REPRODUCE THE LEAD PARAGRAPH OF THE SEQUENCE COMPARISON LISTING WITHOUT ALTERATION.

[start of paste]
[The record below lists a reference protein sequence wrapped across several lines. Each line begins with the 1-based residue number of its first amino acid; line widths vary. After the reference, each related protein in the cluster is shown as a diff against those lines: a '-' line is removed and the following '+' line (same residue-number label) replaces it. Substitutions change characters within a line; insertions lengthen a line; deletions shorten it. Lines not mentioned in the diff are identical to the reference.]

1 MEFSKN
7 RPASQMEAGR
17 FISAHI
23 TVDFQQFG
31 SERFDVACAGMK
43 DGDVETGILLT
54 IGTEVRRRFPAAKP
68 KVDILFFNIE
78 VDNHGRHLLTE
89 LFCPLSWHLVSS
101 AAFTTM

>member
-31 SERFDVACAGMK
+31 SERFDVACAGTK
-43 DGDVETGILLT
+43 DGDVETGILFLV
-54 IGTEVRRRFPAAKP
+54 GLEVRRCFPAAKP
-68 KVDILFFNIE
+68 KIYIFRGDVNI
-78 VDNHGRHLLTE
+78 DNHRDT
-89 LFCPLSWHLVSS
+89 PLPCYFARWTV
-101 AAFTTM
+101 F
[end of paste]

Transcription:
[The record below lists a reference protein sequence wrapped across several lines. Each line begins with the 1-based residue number of its first amino acid; line widths vary. After the reference, each related protein in the cluster is shown as a diff against those lines: a '-' line is removed and the following '+' line (same residue-number label) replaces it. Substitutions change characters within a line; insertions lengthen a line; deletions shorten it. Lines not mentioned in the diff are identical to the reference.]